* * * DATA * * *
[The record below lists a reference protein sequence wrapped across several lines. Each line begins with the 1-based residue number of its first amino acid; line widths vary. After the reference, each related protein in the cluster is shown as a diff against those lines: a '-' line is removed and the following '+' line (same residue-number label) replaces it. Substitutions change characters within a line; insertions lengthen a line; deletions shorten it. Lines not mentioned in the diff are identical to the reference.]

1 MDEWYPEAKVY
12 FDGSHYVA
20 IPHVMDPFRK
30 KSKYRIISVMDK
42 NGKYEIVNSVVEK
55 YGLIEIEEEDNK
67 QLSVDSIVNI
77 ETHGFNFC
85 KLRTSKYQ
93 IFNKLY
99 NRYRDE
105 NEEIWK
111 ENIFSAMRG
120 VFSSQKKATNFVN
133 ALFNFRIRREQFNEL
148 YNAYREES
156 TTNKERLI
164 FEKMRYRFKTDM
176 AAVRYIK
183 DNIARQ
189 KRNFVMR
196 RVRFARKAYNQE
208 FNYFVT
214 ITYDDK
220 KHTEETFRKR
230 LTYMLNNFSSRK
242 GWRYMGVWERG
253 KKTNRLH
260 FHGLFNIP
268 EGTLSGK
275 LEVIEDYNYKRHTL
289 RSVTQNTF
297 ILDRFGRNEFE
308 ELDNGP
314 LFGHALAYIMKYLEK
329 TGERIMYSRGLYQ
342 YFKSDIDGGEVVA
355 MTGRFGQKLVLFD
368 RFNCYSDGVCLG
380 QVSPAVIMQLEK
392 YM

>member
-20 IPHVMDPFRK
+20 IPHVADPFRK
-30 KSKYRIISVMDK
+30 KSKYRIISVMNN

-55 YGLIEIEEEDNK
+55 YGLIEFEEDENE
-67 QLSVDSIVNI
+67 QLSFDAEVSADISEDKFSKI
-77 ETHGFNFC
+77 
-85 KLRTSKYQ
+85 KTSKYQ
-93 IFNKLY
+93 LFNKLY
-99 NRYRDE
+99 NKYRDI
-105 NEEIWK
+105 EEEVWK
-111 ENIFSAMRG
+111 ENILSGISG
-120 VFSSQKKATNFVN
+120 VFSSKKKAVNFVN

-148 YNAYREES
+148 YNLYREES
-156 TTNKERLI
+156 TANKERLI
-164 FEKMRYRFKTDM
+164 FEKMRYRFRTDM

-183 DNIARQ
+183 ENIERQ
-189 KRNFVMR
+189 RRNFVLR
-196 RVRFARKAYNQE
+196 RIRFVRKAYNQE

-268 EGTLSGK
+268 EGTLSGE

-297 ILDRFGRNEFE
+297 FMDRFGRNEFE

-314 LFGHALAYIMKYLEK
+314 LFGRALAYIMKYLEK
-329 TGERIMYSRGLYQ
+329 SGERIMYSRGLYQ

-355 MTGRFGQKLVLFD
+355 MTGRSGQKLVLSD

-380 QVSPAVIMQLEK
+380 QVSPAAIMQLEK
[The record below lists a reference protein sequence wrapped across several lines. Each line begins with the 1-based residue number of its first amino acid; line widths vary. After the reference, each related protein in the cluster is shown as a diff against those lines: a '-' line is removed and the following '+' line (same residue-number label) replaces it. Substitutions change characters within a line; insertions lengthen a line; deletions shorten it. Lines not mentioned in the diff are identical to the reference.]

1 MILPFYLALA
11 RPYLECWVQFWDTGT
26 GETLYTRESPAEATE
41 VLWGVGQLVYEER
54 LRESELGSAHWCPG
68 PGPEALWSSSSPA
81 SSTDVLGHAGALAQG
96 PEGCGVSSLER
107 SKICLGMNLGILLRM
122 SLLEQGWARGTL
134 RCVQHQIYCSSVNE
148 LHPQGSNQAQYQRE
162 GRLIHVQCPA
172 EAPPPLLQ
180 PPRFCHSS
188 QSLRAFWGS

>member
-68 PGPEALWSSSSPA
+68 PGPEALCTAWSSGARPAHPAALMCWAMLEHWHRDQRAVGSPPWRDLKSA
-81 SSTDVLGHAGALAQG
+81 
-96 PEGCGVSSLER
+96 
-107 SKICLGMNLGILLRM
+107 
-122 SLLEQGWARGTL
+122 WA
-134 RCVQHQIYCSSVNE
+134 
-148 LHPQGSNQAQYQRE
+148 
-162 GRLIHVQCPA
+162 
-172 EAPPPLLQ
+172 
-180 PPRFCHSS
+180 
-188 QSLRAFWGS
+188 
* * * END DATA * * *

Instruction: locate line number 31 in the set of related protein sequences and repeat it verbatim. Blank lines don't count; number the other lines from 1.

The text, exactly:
268 EGTLSGK